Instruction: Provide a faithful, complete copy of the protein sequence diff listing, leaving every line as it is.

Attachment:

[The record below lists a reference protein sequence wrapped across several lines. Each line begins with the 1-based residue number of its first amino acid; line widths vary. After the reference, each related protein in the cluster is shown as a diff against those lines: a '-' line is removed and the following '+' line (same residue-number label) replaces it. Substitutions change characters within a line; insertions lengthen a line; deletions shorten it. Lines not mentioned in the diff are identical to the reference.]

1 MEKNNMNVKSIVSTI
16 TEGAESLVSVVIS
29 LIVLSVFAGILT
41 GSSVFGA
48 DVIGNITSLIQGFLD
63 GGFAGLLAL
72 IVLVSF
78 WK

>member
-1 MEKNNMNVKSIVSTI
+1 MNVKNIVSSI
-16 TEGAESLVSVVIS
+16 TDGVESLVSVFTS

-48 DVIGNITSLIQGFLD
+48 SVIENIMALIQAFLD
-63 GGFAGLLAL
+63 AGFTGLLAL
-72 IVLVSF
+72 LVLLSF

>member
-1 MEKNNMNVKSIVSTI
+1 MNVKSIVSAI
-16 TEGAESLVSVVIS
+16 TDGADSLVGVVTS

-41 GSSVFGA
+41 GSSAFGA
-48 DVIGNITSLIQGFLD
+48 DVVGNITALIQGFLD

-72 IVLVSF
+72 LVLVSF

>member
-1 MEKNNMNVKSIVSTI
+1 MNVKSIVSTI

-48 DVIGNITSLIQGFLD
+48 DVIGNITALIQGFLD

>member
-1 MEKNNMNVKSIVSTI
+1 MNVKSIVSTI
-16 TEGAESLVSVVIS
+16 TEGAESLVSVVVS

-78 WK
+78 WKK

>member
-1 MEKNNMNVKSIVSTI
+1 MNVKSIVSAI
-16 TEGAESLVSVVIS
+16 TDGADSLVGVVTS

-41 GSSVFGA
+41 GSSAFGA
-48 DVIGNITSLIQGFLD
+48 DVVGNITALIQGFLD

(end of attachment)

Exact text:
[The record below lists a reference protein sequence wrapped across several lines. Each line begins with the 1-based residue number of its first amino acid; line widths vary. After the reference, each related protein in the cluster is shown as a diff against those lines: a '-' line is removed and the following '+' line (same residue-number label) replaces it. Substitutions change characters within a line; insertions lengthen a line; deletions shorten it. Lines not mentioned in the diff are identical to the reference.]

1 MEKNNMNVKSIVSTI
16 TEGAESLVSVVIS
29 LIVLSVFAGILT
41 GSSVFGA
48 DVIGNITSLIQGFLD
63 GGFAGLLAL
72 IVLVSF
78 WK

>member
-1 MEKNNMNVKSIVSTI
+1 MNVKNIVSSI
-16 TEGAESLVSVVIS
+16 TDGVESLVSVFTS

-48 DVIGNITSLIQGFLD
+48 SVIENIMALIQAFLD
-63 GGFAGLLAL
+63 AGFTGLLAL
-72 IVLVSF
+72 LVLLSF

>member
-1 MEKNNMNVKSIVSTI
+1 MNVKSIVSAI
-16 TEGAESLVSVVIS
+16 TDGADSLVGVVTS

-41 GSSVFGA
+41 GSSAFGA
-48 DVIGNITSLIQGFLD
+48 DVVGNITALIQGFLD

-72 IVLVSF
+72 LVLVSF

>member
-1 MEKNNMNVKSIVSTI
+1 MNVKSIVSTI

-48 DVIGNITSLIQGFLD
+48 DVIGNITALIQGFLD

>member
-1 MEKNNMNVKSIVSTI
+1 MNVKSIVSTI
-16 TEGAESLVSVVIS
+16 TEGAESLVSVVVS

-78 WK
+78 WKK

>member
-1 MEKNNMNVKSIVSTI
+1 MNVKSIVSAI
-16 TEGAESLVSVVIS
+16 TDGADSLVGVVTS

-41 GSSVFGA
+41 GSSAFGA
-48 DVIGNITSLIQGFLD
+48 DVVGNITALIQGFLD